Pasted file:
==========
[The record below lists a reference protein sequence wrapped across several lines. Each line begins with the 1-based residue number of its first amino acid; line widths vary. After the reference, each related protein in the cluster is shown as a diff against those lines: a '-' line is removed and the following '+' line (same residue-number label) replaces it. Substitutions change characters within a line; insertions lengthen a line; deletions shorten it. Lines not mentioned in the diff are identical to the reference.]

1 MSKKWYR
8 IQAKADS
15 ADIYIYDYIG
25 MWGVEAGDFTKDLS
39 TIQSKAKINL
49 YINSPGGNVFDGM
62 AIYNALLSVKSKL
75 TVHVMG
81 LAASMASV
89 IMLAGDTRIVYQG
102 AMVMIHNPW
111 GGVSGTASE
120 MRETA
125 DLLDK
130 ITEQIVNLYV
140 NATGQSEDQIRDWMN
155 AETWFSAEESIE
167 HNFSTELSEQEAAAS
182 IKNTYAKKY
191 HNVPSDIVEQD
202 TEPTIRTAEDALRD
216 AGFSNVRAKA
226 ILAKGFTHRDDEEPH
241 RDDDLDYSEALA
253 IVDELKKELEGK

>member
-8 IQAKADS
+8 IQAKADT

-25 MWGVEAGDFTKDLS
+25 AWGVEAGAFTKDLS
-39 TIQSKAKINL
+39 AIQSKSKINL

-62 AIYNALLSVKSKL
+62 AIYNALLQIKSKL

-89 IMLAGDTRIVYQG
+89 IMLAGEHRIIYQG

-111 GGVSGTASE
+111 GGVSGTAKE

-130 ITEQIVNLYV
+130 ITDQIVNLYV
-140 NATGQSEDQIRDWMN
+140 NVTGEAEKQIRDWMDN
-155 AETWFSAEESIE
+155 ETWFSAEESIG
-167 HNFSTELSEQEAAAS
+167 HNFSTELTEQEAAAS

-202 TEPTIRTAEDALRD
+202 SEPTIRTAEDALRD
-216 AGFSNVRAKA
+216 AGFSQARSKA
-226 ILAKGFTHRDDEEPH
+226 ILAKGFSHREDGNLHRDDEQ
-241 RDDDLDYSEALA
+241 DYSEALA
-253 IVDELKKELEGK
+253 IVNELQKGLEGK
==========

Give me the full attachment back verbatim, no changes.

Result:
[The record below lists a reference protein sequence wrapped across several lines. Each line begins with the 1-based residue number of its first amino acid; line widths vary. After the reference, each related protein in the cluster is shown as a diff against those lines: a '-' line is removed and the following '+' line (same residue-number label) replaces it. Substitutions change characters within a line; insertions lengthen a line; deletions shorten it. Lines not mentioned in the diff are identical to the reference.]

1 MSKKWYR
8 IQAKADS
15 ADIYIYDYIG
25 MWGVEAGDFTKDLS
39 TIQSKAKINL
49 YINSPGGNVFDGM
62 AIYNALLSVKSKL
75 TVHVMG
81 LAASMASV
89 IMLAGDTRIVYQG
102 AMVMIHNPW
111 GGVSGTASE
120 MRETA
125 DLLDK
130 ITEQIVNLYV
140 NATGQSEDQIRDWMN
155 AETWFSAEESIE
167 HNFSTELSEQEAAAS
182 IKNTYAKKY
191 HNVPSDIVEQD
202 TEPTIRTAEDALRD
216 AGFSNVRAKA
226 ILAKGFTHRDDEEPH
241 RDDDLDYSEALA
253 IVDELKKELEGK

>member
-8 IQAKADS
+8 IQAKADT

-25 MWGVEAGDFTKDLS
+25 AWGVEAGAFTKDLS
-39 TIQSKAKINL
+39 AIQSKSKINL

-62 AIYNALLSVKSKL
+62 AIYNALLQIKSKL

-89 IMLAGDTRIVYQG
+89 IMLAGEHRIIYQG

-111 GGVSGTASE
+111 GGVSGTAKE

-130 ITEQIVNLYV
+130 ITDQIVNLYV
-140 NATGQSEDQIRDWMN
+140 NVTGEAEKQIRDWMDN
-155 AETWFSAEESIE
+155 ETWFSAEESIG
-167 HNFSTELSEQEAAAS
+167 HNFSTELTEQEAAAS

-202 TEPTIRTAEDALRD
+202 SEPTIRTAEDALRD
-216 AGFSNVRAKA
+216 AGFSQARSKA
-226 ILAKGFTHRDDEEPH
+226 ILAKGFSHREDGNLHRDDEQ
-241 RDDDLDYSEALA
+241 DYSEALA
-253 IVDELKKELEGK
+253 IVNELQKGLEGK